¶ 29 We turn first to defendant's argument that the State failed to lay a proper foundation for the rap song. We review a trial court's evidentiary ruling on proper foundation for a clear abuse of discretion. People v. Montes, 2013 IL App (2d) 111132, ¶ 63-64. Sound recordings which are otherwise competent and material are admissible if a proper foundation is laid to assure the reliability and authenticity of the recording. People v. Melchor, 136 Ill. App. 3d 708, 711 (1985). Generally, a sound or audio recording is authenticated by a witness who can testify to the fact that the recording accurately portrays what that witness heard. People v. Williams, 109 Ill. 2d 327, 338 (1985). If there is no witness to testify, a recording may be admitted if there is sufficient proof of the reliability of the process that produced the recording. People v. Dennis, 2011 IL App (5th) 090346, ¶ 23 (citing People v. Vaden, 336 Ill. App. 3d 893, 898 (2003)). The requirement of reliability is concerned with the clarity of a recording. People v. McCommon, 79 Ill. App. 3d 853, 867 (1979). Because there were no allegations that the rap song was unreliable, we only address the requirement of authenticity. ¶ 30 Both parties cite People v. Williams, 109 Ill. 2d 327, 338 (1985), for the proposition that an adequate foundation is established when a witness to a conversation testifies that the tape accurately portrays the conversation in question. We do not dispute that proposition. We do, however, believe that it is not necessarily an inadequate foundation if there is no witness to a recording as long as the elements of reliability and authenticity are clearly established. People v. Estrada, 91 Ill. App. 3d 228, 239 (1980). In Estrada, the court left open the possibility that the prosecution may lay a proper foundation for recordings of a non-testifying witness and a defendant through evidence of the capabilities of the recording machine and evidence of a chain of custody. Id. However, the court went on to note that because the defendant was alleged to have been part of those recordings, he would be able to attack the recordings' authenticity. Id. See also People v. Dixon, 228 Ill. App. 3d 29, 38 (1992) (citing People v. Judkins, 10 Ill. 2d 445, 447 (1957) for the proposition that the more authentication is genuinely in issue, the greater the need to negate the possibility of alteration, substitution, or change of condition). ¶ 31 It cannot be said that the trial court abused its discretion in finding that the State properly authenticated the rap song. Straight recognized defendant's voice as the singer on "Fuck Dro City" based on years of prior personal contact with defendant, having heard the song before the night of the shooting, and having visited the recording studio with defendant before the incident at issue as well as on the night of the shooting. Furthermore, defendant did not attack the recording or deny that it was his voice on the recording. In fact, during defense counsel's cross-examination of Straight, he began with the premise that defendant was the singer saying, after the rap song was played, "You just heard, did you not, [defendant's] voice?" In closing arguments, defense counsel restated the defendant's authorship: "Well, the song, these are words of Mr. Minnifield." ¶ 32 With a deferential standard of review, we conclude that the trial court did not abuse its discretion in finding a proper foundation for the rap song given Straight's testimony of his 11 years of personal knowledge of defendant's voice and the fact that defendant did not attack the authenticity of the voice on the recording. We need not address whether the foundation issue was waived or properly preserved.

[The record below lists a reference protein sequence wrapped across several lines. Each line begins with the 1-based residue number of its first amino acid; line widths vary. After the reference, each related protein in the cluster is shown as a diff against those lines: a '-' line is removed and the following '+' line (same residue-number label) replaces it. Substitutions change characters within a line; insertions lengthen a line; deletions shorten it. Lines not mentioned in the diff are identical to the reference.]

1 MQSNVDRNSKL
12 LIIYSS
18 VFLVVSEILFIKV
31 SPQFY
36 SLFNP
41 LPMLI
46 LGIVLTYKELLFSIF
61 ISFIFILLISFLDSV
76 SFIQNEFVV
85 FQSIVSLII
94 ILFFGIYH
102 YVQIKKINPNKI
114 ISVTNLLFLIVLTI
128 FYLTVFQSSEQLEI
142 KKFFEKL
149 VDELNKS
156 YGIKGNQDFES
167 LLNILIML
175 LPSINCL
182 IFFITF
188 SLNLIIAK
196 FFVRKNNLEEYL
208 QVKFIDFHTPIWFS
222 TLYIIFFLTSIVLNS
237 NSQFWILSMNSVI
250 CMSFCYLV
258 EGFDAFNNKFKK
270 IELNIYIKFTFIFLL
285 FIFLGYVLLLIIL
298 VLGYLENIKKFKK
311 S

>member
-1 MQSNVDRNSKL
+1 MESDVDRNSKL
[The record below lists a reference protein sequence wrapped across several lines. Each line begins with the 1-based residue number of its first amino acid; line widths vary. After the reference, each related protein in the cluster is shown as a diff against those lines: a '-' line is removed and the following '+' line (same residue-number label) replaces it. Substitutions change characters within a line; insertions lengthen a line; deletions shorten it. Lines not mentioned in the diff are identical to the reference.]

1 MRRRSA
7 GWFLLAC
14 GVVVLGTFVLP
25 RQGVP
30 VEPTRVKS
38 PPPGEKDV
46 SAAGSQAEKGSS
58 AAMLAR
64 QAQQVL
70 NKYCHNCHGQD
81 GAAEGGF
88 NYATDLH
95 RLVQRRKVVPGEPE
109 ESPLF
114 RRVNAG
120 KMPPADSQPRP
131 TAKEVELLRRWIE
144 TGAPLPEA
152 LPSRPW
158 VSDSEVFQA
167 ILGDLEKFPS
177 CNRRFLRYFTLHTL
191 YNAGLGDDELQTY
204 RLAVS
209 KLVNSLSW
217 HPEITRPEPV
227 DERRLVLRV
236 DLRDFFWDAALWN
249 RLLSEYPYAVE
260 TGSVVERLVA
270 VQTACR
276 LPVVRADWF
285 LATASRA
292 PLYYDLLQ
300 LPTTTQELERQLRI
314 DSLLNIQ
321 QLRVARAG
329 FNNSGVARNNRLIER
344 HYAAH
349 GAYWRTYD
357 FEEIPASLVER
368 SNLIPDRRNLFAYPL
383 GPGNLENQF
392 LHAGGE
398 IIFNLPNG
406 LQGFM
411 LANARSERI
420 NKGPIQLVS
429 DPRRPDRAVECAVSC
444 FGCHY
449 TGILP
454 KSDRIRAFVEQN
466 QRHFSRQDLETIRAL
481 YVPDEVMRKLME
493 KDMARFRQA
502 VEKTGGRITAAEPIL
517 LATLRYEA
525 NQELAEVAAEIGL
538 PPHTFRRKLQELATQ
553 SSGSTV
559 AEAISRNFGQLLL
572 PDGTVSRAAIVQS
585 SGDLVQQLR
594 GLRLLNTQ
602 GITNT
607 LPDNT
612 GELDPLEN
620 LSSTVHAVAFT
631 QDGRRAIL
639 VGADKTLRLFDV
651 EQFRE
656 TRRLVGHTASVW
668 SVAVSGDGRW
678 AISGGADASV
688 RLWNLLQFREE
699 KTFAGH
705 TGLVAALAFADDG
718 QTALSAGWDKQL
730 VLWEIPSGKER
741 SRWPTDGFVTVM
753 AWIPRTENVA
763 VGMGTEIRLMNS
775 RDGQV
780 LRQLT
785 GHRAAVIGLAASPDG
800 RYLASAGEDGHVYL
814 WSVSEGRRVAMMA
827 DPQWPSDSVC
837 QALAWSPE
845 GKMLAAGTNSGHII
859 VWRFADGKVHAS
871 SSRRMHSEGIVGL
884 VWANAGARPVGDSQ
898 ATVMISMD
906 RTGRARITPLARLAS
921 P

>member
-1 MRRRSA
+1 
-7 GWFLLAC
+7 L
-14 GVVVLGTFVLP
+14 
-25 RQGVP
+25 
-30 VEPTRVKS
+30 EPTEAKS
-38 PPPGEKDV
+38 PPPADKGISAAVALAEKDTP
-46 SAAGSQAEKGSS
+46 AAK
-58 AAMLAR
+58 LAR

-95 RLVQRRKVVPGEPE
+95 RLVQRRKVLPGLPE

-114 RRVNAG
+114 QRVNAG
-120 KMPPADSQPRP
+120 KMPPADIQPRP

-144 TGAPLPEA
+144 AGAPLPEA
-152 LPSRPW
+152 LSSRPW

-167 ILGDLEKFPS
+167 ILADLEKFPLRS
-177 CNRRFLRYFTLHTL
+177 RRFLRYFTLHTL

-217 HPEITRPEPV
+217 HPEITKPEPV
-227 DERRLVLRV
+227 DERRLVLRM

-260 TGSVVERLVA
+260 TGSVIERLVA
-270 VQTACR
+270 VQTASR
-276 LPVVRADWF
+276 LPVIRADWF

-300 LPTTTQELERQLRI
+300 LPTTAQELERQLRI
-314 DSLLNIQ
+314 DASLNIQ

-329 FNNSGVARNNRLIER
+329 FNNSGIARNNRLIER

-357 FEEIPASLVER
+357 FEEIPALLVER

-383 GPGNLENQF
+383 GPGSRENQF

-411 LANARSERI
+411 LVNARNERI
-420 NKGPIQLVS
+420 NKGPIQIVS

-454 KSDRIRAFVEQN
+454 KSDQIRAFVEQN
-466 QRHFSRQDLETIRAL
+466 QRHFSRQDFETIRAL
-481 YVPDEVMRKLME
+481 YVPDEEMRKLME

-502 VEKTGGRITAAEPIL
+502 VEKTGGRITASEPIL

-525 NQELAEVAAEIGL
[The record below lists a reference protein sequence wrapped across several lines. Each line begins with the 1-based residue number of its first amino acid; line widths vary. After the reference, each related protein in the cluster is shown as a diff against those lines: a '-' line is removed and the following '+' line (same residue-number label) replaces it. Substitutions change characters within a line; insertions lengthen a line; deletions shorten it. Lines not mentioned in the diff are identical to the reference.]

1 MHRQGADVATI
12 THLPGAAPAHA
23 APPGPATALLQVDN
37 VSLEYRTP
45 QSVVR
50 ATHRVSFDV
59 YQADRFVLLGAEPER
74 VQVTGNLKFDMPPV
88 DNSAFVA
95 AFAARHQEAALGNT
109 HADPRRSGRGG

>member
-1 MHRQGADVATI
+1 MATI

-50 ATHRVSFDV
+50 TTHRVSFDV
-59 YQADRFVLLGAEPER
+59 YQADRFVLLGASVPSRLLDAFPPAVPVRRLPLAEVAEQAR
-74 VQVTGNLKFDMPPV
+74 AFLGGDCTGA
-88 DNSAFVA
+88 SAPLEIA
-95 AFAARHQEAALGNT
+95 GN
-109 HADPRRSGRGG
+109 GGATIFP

¶ 33 B. Admissibility of the Rap Song